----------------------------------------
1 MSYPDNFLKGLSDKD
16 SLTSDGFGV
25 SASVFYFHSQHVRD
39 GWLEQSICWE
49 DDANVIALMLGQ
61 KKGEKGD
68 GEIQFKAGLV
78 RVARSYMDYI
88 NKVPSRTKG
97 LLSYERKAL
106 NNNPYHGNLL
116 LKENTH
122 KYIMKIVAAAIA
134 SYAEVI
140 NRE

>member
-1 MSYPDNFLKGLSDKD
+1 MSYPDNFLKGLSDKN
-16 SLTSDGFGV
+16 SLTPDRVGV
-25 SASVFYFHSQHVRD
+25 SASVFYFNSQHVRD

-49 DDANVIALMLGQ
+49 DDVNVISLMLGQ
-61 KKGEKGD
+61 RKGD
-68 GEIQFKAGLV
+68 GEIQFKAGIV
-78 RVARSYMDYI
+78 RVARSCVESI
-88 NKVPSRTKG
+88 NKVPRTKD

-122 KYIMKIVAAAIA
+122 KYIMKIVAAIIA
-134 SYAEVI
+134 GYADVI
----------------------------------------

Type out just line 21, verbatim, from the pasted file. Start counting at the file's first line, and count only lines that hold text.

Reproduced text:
-25 SASVFYFHSQHVRD